Benefits Of Drinking Water: Tips And Tricks To Love Drinking Water

February 19, 2012 by  
Filed under HEALTHCARE, Video: Health Tips for Women

Benefits Of Drinking Water: Tips And Tricks To Love Drinking Water
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Unhealthy behavior + genes = hypertension

August 6, 2009 by  

blood-pressureIt all adds up – unhealthy behaviour and genes – to pave the way towards hypertension and cardiovascular disease.

We all know that certain lifestyle factors, e.g. cigarette smoking, alcohol consumption and lack pf physical exercise lead to high blood pressure. However, for the first time, researchers found that there are specific genes which interact with these behaviours and result in increased hypertension risk.

According to lead author Dr. Nora Franceschini, assistant professor of epidemiology at the University of North Carolina in Chapel Hill

“The three lifestyle characteristics are well-known risk factors for high blood pressure. What’s new is that we are showing that these behaviors interact with your genes to influence blood pressure levels.”

This means that your genes aren’t the only ones that determine your risk. You may be predisposed to hypertension based on your family history but by modifying your lifestyle, you can actually minimize your chances of being hypertensive.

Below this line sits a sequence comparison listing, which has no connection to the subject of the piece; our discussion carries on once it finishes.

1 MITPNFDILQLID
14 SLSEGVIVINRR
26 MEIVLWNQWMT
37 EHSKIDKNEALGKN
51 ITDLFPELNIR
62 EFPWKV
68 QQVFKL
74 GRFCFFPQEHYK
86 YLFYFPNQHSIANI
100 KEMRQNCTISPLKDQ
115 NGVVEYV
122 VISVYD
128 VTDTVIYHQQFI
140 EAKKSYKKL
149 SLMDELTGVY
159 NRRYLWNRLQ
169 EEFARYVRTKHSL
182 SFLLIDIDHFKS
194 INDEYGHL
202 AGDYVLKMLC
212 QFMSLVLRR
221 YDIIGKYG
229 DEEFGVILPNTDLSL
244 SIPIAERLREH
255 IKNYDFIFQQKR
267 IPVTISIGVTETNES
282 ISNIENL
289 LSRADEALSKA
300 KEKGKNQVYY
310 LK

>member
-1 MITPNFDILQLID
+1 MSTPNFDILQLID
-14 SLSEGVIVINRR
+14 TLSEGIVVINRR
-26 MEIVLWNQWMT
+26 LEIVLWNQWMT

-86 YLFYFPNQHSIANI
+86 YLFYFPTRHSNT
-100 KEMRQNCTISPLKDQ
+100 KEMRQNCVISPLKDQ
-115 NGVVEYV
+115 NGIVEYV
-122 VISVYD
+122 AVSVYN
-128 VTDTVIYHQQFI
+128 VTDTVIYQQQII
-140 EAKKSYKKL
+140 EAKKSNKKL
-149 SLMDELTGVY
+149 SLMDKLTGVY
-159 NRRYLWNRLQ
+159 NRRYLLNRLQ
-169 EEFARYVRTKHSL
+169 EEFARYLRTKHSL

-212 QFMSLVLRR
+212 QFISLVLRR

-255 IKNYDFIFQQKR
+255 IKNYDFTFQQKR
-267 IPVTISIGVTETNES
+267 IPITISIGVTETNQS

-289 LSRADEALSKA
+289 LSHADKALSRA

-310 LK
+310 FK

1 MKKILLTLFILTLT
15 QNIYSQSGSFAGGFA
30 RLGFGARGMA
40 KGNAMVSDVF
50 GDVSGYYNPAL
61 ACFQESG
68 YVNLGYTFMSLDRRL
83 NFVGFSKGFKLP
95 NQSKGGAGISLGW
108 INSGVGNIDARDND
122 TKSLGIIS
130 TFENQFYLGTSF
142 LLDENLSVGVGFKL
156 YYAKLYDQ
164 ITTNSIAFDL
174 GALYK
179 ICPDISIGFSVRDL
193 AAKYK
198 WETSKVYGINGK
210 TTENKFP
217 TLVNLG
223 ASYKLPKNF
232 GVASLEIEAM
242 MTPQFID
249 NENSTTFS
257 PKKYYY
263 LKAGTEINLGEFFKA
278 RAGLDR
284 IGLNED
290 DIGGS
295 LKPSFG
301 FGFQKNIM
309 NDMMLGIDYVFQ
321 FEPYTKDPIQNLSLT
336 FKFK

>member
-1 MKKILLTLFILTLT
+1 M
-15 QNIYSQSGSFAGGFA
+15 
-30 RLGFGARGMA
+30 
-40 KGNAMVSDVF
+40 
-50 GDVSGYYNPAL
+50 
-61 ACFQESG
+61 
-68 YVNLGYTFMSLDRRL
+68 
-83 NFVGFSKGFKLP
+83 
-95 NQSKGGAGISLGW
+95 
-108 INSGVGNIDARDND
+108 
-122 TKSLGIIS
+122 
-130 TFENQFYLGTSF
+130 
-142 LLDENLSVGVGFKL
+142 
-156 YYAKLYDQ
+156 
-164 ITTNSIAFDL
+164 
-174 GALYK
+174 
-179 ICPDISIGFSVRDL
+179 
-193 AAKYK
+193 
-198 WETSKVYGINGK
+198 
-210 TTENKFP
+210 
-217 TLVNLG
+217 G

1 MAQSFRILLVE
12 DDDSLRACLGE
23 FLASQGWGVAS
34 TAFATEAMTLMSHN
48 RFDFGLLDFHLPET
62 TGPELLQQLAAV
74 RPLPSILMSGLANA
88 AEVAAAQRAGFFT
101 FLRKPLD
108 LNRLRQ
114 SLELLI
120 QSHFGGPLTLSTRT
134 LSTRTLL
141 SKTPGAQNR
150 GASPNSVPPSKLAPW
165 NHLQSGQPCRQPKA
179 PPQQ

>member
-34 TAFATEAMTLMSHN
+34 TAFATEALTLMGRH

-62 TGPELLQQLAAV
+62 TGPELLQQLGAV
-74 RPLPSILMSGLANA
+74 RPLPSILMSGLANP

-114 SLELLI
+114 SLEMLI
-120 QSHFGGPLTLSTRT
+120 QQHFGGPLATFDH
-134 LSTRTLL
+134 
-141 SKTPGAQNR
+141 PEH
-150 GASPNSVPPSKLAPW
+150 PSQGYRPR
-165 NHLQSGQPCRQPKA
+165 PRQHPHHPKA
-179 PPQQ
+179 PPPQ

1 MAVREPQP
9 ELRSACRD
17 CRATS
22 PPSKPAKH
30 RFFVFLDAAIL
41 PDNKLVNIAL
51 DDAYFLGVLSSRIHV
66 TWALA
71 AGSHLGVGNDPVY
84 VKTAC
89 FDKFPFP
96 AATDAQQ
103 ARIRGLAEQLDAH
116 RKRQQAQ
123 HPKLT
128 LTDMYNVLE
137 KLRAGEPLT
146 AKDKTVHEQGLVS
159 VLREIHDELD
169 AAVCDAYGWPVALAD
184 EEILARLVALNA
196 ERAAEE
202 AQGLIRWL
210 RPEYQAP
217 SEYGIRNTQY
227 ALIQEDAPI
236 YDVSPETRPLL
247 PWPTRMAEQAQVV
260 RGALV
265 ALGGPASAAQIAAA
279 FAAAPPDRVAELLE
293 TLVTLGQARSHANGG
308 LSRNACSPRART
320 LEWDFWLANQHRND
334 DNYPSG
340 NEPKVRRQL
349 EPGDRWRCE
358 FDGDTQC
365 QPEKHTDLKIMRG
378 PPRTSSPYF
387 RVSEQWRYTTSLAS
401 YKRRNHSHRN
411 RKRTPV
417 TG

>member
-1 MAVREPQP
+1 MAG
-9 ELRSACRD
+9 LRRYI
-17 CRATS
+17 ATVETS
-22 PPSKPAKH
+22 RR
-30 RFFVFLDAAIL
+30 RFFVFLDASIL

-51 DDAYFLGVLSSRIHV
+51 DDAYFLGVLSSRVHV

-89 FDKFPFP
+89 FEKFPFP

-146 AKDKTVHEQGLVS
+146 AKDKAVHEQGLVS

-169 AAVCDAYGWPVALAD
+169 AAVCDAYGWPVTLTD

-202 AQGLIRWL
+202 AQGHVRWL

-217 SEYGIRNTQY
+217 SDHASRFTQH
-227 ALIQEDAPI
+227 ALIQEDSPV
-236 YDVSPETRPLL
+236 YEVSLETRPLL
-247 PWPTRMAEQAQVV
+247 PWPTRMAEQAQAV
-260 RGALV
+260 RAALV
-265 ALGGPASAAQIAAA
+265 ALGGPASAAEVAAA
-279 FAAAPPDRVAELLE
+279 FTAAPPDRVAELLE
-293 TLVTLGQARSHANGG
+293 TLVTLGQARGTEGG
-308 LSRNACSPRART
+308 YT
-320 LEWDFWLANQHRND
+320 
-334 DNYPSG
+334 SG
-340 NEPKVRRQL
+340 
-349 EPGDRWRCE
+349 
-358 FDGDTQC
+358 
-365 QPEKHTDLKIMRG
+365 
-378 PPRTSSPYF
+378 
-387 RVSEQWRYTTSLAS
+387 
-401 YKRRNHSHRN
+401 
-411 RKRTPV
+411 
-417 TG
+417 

“The most interesting study finding is that a susceptibility to hypertension in your genetic background doesn’t mean that your lifestyle exposures do not matter, they do. Drinking, smoking and exercise habits can be modified, which would, in turn, influence the risk of developing hypertension, even in people who are predisposed to the condition.”

The researchers looked at the medical and genetic history of 3,665 participants as part of the ongoing Strong Heart Family Study which is a large epidemiologic study of American Indians. The participants were aged 14 to 93 years of age and were part of large families of several generations. The goal of the study was to see how inherited genetic patterns vary among those with different lifestyles and educational levels. The results showed that lifestyle factors interact with genes/ethnicity and lead to hypertension. Educational level also seems to play a role but at a very minor level.

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Heavy drinking: bad for both male and female hearts

June 12, 2008 by  

Heavy drinking is bad for the heart and for the arteries. Furthermore, heavy alcohol consumption affects men and women differently – although in the long run, the effects are never beneficial. This is according to a report presented at American Society of Hypertension 2008 Annual Meeting in New Orleans, LA in May.

Men: Heavy drinking among men leads to elevated blood pressure. Chronic high blood pressure then leads to stiffening of the arteries.

Women: Among women, heavy drinking does not necessarily cause high blood pressure but they are more at risk of developing enlarged hearts with structural abnormalities.